The number of teenagers drinking alcohol and taking drugs in England is falling, a national survey has found.
The number of teenagers who smoke has remained stable
The annual poll of 8,200 11 to 15-year-olds found 21% had an alcoholic drink in the previous week, down from 26% in 2001.
And 17% had taken drugs once a month or more in 2006, down from 19% in 2005.
Government ministers said the findings were "encouraging", but pledged to cut the numbers smoking, drinking and taking drugs further.
The survey by the Information Centre, which talked to children at 290 schools, found that 9% took drugs in the last month, down from 11% in 2005.
It also found half had never had a proper alcoholic drink.
In addition, 61% said they had never smoked - the same proportion as in 2004.
The number who were regular smokers has remained at 9% in 2003. Only 1% of 11-year-olds smoked, rising to 20% of 15-year-olds.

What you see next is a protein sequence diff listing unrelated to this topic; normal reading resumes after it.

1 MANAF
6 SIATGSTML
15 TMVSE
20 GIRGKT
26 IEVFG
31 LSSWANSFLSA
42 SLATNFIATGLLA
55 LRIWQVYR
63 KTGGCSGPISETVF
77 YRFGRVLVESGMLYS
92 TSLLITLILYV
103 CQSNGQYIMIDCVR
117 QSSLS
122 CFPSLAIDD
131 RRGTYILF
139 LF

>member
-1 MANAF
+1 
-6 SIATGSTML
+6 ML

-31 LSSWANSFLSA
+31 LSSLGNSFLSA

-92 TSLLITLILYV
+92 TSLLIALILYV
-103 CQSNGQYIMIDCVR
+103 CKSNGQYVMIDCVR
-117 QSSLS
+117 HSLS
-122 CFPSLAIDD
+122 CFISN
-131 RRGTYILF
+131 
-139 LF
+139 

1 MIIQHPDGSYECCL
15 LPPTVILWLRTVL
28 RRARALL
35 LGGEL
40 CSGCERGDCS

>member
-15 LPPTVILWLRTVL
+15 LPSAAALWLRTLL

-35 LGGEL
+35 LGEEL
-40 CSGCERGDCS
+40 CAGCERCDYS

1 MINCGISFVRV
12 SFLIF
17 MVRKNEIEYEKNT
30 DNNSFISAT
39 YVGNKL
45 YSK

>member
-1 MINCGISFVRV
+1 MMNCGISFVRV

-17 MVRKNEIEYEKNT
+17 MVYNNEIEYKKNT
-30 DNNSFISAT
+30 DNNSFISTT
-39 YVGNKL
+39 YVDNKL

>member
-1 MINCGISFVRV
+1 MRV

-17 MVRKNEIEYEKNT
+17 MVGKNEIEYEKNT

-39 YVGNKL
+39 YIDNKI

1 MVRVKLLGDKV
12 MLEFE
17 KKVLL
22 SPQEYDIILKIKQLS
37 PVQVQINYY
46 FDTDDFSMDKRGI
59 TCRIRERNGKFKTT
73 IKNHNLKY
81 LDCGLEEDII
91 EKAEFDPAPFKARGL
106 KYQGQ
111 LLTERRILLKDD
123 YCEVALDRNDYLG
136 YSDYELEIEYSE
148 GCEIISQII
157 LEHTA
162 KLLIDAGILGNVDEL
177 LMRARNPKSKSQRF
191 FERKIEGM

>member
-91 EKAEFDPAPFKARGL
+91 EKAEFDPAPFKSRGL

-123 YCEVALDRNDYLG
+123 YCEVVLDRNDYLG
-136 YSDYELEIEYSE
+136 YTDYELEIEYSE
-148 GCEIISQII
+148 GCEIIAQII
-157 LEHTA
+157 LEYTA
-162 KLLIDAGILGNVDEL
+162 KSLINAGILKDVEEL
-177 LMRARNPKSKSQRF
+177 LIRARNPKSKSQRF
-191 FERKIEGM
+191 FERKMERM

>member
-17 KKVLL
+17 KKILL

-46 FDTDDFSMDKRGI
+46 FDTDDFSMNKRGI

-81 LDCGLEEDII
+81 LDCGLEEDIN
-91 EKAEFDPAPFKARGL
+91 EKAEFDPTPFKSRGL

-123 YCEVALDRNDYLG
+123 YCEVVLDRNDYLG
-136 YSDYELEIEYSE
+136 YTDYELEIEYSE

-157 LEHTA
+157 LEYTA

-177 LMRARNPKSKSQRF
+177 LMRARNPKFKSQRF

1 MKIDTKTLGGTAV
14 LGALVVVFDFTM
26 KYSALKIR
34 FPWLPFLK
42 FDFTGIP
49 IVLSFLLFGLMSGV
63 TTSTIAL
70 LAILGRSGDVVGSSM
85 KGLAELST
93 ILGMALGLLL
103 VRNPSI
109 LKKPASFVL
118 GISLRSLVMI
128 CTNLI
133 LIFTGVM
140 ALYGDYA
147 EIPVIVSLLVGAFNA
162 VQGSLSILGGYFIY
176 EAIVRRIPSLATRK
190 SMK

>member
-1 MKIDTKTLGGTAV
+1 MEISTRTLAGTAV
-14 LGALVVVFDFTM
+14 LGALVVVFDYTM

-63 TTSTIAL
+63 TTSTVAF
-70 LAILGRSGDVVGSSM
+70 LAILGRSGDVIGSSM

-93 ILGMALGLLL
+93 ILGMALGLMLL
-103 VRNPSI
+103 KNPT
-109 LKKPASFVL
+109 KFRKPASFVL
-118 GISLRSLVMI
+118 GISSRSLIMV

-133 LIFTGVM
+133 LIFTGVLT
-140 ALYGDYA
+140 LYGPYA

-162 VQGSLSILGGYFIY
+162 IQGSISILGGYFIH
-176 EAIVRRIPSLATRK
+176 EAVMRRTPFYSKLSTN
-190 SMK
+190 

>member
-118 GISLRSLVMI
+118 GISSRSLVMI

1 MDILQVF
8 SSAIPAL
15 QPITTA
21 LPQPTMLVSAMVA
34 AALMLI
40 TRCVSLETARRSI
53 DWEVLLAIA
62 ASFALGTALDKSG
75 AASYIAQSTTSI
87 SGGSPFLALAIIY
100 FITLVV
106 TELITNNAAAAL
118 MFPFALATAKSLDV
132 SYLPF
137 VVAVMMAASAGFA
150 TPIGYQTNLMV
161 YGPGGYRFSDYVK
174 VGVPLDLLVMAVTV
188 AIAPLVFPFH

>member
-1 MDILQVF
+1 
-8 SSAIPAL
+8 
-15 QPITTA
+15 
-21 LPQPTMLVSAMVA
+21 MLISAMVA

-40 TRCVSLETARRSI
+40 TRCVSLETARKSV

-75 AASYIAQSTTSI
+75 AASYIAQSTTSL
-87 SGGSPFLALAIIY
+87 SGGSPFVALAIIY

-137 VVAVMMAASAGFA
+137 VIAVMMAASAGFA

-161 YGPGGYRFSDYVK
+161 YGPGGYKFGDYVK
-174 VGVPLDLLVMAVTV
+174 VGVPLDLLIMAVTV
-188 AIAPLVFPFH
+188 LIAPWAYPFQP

Caroline Flint, public health minister, said: "This survey has revealed some very encouraging results.
"This demonstrates that our policies are having a real impact in terms of tackling substance misuse amongst young people.
"Despite these promising figures, we are not complacent - just one young person smoking or misusing alcohol or drugs is one too many."
She said a campaign was promised to raise awareness of sensible drinking.
The government also plans to raise the legal age at which people can buy tobacco products from 16 to 18-years-old.
Home Office Minister Vernon Coaker said: "Today's results demonstrate the real impact of our unparalleled investment in work to reduce drug misuse by young people.
"However, the cost of drug misuse to people, families and communities cannot be underestimated.
"We are exploring how the future drug strategy can build on local success to tackle drugs and make communities even safer."